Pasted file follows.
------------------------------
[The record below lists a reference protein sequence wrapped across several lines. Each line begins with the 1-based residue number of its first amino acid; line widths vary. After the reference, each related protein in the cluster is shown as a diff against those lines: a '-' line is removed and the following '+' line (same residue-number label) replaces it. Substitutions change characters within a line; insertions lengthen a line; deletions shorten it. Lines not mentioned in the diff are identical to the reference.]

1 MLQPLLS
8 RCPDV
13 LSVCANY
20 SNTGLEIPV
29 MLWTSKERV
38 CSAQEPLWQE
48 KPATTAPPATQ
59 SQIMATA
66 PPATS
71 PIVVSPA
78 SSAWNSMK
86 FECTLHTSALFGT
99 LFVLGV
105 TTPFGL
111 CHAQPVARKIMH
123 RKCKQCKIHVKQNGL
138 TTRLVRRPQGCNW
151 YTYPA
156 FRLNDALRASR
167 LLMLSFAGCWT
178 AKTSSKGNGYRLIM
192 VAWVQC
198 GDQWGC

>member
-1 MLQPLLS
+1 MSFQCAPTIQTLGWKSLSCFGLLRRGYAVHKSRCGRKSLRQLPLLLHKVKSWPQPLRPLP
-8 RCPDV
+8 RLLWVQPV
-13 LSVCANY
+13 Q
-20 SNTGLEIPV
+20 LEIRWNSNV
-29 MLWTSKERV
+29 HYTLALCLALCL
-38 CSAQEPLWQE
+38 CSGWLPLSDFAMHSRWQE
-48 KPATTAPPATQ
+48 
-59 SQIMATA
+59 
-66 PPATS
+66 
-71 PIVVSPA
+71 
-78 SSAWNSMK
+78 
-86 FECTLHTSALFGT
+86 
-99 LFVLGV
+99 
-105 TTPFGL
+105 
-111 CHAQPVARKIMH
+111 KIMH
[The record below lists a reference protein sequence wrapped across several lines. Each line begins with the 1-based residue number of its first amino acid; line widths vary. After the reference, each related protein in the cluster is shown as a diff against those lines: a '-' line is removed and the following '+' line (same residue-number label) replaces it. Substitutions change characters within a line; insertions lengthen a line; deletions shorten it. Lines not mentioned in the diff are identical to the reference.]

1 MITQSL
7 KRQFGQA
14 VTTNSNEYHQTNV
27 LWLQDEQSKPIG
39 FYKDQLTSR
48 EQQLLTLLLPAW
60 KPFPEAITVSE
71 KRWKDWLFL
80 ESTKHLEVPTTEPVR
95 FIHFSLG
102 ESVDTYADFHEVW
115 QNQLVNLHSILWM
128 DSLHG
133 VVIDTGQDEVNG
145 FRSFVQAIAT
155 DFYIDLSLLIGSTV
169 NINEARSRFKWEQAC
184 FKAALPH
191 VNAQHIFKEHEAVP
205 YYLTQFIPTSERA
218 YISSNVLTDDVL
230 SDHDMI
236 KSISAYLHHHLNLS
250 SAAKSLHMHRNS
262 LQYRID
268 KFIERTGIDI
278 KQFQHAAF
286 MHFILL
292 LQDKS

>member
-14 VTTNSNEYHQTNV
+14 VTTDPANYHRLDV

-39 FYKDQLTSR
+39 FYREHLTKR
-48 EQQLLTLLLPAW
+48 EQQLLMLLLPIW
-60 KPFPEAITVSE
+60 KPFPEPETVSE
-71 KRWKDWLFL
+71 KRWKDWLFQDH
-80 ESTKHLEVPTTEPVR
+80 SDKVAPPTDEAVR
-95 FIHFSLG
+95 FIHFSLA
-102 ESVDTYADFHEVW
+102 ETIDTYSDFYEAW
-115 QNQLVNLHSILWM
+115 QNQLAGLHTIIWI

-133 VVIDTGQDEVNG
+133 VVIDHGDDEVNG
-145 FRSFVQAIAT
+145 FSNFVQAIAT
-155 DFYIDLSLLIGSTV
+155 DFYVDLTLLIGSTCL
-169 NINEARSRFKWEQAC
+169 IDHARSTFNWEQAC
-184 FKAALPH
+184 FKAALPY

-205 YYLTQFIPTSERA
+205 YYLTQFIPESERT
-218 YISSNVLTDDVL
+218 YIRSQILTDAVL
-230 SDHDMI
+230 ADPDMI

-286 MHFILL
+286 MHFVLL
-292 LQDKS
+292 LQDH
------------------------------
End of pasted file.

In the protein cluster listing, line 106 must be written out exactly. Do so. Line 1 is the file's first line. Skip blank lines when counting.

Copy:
+133 VVIDHGDDEVNG